Requirements for Women & Social Welfare

Activity
Cost (US$)
Family reunification (children & elderly)
10,000
Psycho-social & material assistance
50,000
Day centres (children & elderly)
20,000
Public awareness for solidarity
20,000
Public awareness of flood risks
20,000
Monitoring & Evaluation
10,000
Capacity building in provincial Government
70,000
Total
200,000

11. Coordination

The main aspects in this sector are:

  • To guarantee technical coordination of emergency operations as a whole;
  • To create conditions for monitoring and evaluation in the field, as well as ensuring a steady flow of information on the emergency situation, in collaboration with the relevant institutions;
  • To establish in coordination with INAM (National Meteorology Institute) and the Ministry of Public Works & Housing warning and alert mechanisms;
  • To ensure the establishment of flexible mechanisms to allow the entry of people and goods into the country in the context of humanitarian assistance;
  • To guarantee readiness and response.

Requirements for Coordination
Activity
Cost (US$)
Material resources
175,000
Public awareness
120,000
Vehicles
100,000
Data gathering and processing
70,000
Equipment
100,000
Current materials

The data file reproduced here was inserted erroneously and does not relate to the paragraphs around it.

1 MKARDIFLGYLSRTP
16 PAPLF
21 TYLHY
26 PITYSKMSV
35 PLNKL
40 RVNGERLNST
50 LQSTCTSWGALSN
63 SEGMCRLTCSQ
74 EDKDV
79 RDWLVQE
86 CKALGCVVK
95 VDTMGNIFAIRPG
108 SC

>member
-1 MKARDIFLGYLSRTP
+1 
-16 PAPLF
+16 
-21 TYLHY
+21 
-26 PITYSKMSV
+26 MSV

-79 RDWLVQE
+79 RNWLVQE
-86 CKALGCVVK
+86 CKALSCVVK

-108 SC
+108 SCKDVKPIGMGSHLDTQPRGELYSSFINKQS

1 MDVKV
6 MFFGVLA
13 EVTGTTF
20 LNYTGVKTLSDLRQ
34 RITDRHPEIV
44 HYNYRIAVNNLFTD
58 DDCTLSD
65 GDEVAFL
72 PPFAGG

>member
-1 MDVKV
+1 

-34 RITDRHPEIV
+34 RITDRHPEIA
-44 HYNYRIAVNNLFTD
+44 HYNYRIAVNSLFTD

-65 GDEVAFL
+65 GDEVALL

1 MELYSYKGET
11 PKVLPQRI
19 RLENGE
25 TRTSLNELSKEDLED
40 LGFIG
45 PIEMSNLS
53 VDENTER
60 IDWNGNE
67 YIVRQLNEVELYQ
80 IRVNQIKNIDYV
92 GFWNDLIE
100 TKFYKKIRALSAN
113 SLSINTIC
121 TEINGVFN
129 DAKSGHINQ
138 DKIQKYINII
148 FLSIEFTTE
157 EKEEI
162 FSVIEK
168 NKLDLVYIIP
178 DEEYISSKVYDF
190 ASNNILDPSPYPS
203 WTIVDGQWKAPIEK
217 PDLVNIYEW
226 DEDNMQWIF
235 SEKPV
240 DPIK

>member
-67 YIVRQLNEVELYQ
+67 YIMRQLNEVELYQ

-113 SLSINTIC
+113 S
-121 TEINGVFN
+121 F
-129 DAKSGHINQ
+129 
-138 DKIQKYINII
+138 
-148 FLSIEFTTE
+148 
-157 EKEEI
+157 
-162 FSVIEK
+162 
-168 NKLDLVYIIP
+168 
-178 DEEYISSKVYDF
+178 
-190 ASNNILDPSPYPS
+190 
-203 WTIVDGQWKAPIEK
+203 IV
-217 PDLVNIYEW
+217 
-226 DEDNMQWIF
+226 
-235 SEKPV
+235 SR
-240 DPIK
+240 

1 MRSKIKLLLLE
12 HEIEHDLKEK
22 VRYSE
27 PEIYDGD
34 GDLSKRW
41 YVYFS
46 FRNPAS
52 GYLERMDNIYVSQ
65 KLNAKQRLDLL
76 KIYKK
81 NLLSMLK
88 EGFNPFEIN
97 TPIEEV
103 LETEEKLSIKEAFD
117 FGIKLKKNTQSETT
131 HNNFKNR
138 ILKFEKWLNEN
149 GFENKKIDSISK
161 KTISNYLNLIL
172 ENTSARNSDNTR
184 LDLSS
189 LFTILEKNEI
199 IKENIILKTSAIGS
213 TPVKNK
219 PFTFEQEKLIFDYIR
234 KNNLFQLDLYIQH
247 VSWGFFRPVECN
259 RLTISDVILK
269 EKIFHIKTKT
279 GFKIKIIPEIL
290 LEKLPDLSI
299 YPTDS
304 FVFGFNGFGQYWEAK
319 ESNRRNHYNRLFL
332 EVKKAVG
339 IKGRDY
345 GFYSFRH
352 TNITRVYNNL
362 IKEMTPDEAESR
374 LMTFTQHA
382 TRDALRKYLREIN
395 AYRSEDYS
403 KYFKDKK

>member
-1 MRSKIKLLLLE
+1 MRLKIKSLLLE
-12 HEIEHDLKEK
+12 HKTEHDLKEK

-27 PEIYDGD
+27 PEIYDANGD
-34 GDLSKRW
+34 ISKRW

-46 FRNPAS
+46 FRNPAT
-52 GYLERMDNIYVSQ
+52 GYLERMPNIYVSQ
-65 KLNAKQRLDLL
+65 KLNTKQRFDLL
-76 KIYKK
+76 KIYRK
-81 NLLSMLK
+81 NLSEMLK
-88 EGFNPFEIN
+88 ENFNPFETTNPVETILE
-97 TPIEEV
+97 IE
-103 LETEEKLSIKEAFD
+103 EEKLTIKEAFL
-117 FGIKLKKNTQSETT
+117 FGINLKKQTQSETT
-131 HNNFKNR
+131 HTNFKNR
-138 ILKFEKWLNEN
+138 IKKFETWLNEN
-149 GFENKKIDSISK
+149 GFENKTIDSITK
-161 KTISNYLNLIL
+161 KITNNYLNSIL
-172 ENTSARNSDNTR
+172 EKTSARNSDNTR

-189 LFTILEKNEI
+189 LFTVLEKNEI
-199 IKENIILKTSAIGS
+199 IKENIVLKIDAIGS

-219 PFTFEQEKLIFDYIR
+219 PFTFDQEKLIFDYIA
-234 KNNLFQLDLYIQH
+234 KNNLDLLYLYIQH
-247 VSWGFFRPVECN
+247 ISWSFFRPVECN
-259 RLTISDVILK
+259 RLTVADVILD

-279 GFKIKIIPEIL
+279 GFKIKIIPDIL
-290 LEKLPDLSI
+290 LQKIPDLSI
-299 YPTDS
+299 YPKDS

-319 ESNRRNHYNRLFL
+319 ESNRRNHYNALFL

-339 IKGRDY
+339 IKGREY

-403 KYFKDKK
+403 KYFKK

10,000
Translation & printing
10,000
Motorcycles
28,000
Monitoring & Supervision
53,000
Sub-Total
666,000
Contingency(5%)
33.300
Total
700.000

VII. Final Considerations

As happened in the preparation phase of creating a minimum of capacity for readiness, the Government now deems it wise to call once more on the various sections of civil society, NGOs, donors and United Nations Agencies to provide every assistance in implementing this appeal by means of already established mechanisms at various levels.

The Government, through the Coordinating Council for Disaster Management, will maintain a permanent link to evaluate the level of response and of later fine tuning, by means of the mechanisms set out in the Contingency Plan for the current rainy season.

Financial Summary

Sector / Activity
Requirements
Logistics
5,500,000
Fuel & Energy
3,000,000
Roads & Bridges
6,400,000
Shelter & Accommodation
3,600,000
Agriculture
2,300,000
Health & Education
5,900,000
Water & Sanitation
2,400,000
Women & Social Welfare
200,000
Coordination
700,000
Total
30,000,000

(zip file)

Instituto Nacional de Gestão de Calamidades
Rua de Resistência, 1746/8a
Tel: (258 1) 416007/8
Fax: (258 1 ) 417576
www.ingc.teledata.mz
United Nations Resident Coordinator’s Office
Av. Kenneth Kaunda, 931
Tel.: (258 1) 499674
Fax:: (258 1) 499674
www.unsystemmoz.org

Bank Account:

Banco Comercial de Moçambique
A/C No. 202 55551501 (US$)
Av 25 de Setembro, 1800
Maputo